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After a few weeks of intense home therapy, we took a day off for a little jaunt to the beach. We headed to Weymouth to make the most of the sun with gran and grandad.

The weather was great but it ended up being quite a stressful day. The new Maxi-Cosi Axiss car seat that I bought for grandad’s car was an unmitigated disaster. It’s an off-the-shelf one (so costs less than £200 rather than the £900 that many special needs ones are) used by many SN parents because it swivels to make it easier to get uncooperative little bodies into the car.

Not sure if I’ve mentioned this before but Ted is very challenging in the car. I had high hopes for this seat though. Maybe this would change everything! In a word: no.

Ted HATED it, He screamed blue murder, extended loads, rubbed his legs on the seat’s (not very soft) material till they were sore, cried his saddest, most pained cry and was generally very unimpressed.

We chose Weymouth as there’s a good flat promenade but the walk was a bit windy for Ted who grizzled throughout, then he pretty much refused his lunch. All small things but it was a tough day for me. I’ve realised that doing new things, like having a day at the beach, brings up new challenges and old emotions. It was hard not to feel a bit stressed and broken and worn down by the fact that often everything is a challenge (especially when you don’t have an iPad to hand as a distraction tool).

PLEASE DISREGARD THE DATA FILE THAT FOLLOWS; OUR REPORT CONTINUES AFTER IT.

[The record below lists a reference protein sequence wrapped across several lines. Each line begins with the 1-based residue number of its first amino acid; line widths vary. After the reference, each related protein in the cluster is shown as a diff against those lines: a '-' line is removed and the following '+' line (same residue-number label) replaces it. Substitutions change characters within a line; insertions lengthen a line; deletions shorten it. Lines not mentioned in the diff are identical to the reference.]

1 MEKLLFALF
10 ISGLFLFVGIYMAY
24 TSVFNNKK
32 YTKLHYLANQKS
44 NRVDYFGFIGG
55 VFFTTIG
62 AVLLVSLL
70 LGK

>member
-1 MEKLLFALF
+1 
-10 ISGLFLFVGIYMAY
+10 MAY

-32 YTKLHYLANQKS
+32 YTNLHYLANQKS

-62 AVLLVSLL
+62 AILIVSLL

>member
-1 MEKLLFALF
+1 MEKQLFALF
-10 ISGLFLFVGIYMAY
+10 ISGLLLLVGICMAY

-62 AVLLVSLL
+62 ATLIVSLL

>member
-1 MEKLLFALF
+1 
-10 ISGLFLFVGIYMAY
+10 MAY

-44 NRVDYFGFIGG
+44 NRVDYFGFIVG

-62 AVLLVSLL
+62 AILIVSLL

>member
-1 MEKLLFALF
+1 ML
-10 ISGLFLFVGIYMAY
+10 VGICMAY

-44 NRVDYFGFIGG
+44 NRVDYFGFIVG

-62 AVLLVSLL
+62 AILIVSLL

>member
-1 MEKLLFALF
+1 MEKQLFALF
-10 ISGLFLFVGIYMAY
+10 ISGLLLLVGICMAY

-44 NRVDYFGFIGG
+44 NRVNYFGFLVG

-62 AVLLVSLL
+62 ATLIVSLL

The final straw was watching my dad carry my beautiful little boy down to the sea to dip his toes in the sea. I suddenly felt so sad for Ted and was overcome by how limited his little life is and how small his world can be. How robbed he has been of the simplest life experiences.

He should be sitting on the beach playing with the stones, toddling down to the shore for a paddle, splashing and exploring and screeching with joy as kids do on a beach.

Instead he is completely dependent on others to help him and amuse him and even then I felt we failed him as he really didn’t seem to be having much fun.

My mum says that he doesn’t know any different, but that’s cold comfort. Maybe I’m not sad for him after all. I’m sad for myself. I wanted to see my boy do these ordinary, boring, everyday things. To see him eat lunch in a cafe, to sit contentedly for a few minutes somewhere – anywhere, to turn the pages of his own book, to touch the stones on the beach and marvel at their millions of different shapes and sizes, to feel the waves lapping over his feet as he stands on the shore line. I can honestly say I don’t know if he will ever achieve these tiny dreams I have for him. And that is one of the saddest things I can think of right now.